FREED from the shackles of party politics former federal coalition foreign affairs minister Alexander Downer has delivered a clip to several targets during a frank speech at a grains industry event.
Speaking at the Australian Grains Industry Conference (AGIC) Mr Downer, who was also Australia's High Commissioner to the United Kingdom from 2014 to 2018 said he felt China's heavy-handed foreign policy may backfire.
"A good ambassador tries to exercise influence over their host, the current heavy-handed and clunky Chinese version diplomacy is proving to be counterproductive," Mr Downer said.
"It seems to be having the effect of uniting the west against them in reaction to their assertive behaviour," he said.
"I would suggest their diplomacy is poorly judged, over confident and has over-reached in its aims."
Mr Downer said it was not just Australia who had been on the receiving end of China's hard line stance.
China has been extremely aggressive in dealing with Great Britain, with Japan and with the US, he said.
"The leadership styles may play a part, under Hu Jintao, whatever tensions emerged died down quickly, whereas Xi Jinping is much more nationalistic."
He said China was often belligerent in its messaging in regards to Hong Kong and its presence in the South China Sea.
He said he hoped to see China scale back its aggression, which has manifested itself in hard line trade manoeuvres and heavy handed responses to many.
"I hope they understand the collaboration with the west, Japan and the US is better than this high handed confrontational style," he said.
However, he said he did not expect tensions between the US and China to dissipate any time soon, even if there is a change in president in the US when that nation goes to the polls later this year.
"I dont think that tension is going to change with a change in government," he said.
Mr Downer said Australia needed to expect more obstacles in trade with the Asian superpower, similar to the onerous tariffs levied on Australian barley for alleged dumping.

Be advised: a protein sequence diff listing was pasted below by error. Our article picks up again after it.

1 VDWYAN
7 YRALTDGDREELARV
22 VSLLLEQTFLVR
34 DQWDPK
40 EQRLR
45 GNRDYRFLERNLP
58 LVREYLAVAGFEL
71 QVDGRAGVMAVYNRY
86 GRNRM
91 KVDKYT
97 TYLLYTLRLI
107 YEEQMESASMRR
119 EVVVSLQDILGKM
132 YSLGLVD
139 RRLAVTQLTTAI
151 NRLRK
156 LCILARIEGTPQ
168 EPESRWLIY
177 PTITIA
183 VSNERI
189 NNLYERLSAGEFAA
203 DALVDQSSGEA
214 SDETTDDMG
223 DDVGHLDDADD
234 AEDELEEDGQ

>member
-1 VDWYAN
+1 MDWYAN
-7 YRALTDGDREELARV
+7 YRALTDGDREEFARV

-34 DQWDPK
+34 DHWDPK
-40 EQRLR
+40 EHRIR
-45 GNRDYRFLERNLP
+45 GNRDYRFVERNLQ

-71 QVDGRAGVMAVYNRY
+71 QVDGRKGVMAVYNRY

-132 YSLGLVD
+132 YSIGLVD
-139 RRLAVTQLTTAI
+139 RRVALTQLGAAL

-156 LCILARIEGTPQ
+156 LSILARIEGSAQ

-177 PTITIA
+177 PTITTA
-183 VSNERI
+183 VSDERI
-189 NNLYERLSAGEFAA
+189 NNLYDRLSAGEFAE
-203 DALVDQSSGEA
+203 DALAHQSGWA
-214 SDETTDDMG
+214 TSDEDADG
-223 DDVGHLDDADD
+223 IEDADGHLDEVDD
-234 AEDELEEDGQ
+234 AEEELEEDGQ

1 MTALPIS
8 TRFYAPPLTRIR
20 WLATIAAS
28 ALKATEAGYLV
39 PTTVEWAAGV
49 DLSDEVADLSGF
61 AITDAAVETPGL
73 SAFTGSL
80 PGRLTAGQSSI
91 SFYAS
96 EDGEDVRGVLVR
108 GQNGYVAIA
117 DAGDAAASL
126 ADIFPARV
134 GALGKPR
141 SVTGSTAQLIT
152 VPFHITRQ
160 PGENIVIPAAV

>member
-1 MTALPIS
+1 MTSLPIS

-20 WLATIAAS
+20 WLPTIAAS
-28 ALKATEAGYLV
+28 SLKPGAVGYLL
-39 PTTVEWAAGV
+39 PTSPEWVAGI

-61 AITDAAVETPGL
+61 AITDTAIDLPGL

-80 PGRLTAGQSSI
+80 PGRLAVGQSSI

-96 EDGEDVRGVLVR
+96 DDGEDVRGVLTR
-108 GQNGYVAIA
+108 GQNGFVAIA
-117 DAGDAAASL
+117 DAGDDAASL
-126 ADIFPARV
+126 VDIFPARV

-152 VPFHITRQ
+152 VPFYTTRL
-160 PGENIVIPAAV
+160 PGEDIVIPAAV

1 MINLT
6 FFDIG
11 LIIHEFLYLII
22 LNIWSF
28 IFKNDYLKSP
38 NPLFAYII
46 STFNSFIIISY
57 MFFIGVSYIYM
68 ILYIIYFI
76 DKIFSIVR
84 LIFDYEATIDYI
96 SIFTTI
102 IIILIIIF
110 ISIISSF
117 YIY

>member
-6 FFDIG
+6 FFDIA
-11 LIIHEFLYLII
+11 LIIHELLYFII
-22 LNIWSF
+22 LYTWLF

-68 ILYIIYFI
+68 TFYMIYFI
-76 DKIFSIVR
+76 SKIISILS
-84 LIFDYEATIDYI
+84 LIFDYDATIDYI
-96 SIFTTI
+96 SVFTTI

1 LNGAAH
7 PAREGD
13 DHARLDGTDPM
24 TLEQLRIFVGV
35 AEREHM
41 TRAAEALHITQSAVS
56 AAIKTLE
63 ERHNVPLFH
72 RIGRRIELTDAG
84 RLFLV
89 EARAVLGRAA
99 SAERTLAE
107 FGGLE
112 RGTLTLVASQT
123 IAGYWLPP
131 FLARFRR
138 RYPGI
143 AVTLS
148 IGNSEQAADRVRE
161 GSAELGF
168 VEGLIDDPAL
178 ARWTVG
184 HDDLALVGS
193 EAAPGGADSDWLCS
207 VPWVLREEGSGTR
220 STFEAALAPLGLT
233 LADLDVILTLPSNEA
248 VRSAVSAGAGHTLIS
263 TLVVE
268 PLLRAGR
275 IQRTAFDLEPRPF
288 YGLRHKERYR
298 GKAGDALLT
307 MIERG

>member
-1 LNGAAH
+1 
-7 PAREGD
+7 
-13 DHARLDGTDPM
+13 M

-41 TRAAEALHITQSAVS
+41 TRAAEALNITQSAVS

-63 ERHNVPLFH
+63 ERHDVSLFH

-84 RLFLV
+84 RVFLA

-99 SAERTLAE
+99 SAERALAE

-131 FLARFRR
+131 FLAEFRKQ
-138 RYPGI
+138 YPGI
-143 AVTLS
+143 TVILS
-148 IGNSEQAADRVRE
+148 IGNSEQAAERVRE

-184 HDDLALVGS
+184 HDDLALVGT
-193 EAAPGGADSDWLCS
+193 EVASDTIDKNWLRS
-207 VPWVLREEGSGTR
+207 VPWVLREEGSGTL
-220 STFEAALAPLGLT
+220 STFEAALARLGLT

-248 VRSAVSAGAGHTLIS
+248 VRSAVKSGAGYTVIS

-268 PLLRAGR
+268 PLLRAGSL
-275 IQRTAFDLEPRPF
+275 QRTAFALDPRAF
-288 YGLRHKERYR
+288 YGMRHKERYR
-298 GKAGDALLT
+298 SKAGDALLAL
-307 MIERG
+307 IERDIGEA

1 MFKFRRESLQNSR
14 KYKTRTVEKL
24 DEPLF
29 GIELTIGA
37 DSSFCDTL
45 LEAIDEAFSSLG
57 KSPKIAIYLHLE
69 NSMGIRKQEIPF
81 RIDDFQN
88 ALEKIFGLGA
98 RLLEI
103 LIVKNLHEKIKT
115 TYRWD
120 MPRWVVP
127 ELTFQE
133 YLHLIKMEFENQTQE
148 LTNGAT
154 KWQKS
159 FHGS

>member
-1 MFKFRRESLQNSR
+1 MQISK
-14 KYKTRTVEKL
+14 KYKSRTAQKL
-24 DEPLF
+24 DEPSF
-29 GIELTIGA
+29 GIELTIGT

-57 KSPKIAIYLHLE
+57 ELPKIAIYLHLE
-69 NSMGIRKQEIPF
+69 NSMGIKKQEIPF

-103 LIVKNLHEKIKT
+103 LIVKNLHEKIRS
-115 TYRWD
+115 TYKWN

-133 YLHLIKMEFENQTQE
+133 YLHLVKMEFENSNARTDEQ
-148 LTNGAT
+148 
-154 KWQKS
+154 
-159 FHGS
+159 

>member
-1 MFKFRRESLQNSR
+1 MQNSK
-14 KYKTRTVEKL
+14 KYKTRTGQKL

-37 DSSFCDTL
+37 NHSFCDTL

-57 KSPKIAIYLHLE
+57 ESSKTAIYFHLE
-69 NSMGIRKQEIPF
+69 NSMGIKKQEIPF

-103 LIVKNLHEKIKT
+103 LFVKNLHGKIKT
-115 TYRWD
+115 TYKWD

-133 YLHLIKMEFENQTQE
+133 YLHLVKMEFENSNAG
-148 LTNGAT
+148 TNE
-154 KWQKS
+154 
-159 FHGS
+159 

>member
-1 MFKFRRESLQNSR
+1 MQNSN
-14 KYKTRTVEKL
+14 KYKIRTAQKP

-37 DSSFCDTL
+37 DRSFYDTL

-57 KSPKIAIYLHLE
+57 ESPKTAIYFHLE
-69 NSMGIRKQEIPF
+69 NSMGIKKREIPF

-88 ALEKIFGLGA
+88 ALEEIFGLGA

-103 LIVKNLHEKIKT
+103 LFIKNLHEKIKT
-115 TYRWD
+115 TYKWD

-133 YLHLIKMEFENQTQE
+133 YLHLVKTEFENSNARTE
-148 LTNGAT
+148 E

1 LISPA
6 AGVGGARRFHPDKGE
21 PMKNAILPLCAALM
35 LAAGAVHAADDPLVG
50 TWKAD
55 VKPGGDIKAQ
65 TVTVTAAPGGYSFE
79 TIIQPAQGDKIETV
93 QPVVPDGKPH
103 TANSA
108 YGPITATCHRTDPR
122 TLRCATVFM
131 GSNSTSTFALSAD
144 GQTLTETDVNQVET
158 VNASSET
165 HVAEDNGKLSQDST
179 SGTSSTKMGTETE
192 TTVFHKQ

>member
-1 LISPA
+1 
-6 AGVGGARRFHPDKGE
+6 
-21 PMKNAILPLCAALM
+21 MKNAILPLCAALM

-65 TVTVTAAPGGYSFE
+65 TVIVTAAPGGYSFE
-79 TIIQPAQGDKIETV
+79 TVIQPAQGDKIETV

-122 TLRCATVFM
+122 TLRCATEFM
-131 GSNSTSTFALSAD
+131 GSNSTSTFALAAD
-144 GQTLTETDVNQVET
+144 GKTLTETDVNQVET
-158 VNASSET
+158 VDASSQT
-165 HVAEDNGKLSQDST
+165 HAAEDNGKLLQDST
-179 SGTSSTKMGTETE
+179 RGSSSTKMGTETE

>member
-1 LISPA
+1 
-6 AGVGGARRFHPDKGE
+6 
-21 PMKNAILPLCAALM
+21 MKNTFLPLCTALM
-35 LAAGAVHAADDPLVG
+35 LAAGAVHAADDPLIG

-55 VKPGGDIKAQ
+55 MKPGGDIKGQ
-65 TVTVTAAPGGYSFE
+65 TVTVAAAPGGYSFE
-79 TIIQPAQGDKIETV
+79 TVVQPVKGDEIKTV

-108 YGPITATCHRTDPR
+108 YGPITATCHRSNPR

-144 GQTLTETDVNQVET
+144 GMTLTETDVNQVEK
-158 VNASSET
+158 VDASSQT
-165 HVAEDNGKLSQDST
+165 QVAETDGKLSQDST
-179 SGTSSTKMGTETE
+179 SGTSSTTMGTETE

"With imports like iron ore and coal that are essential they wont hit Australia, but we have to appreciate it wont be a smooth operation as it has been in the past," he said.
"We want to collaborate and cooperate with China, we dont want to contain them, like we attempted to with the Soviet Union, but we dont want to be subjected to Chinese hegemony."
Mr Downer said relations with China had altered dramatically as its economy grew.
"When I was first foreign minister in 1996 it was Australia's sixth largest trading partner, and it has grown very rapidly, it was the largest by the time I finished," he said.
"There has been a bonanza out of the growth and we certainly wont see the rates of growth weve seen in the past.
"We will have more difficulty with China when they link trade with diplomacy.
"I think it is very sensible that governments have built trade agreements with other lucrative economies."
Mr Downer also offered analysis of the current US political situation.
He said he was surprised the Democrats had not come out with a moderate, articulate option to Donald Trump.
He was not flattering in his assessment of 78 year old Democratic candidate Joe Biden.
"What we are seeing there is someone who is well and truly past his best," Mr Downer said in regards to Mr Biden, who, similar to his rival Mr Trump, has had some high profile gaffes in the media of late.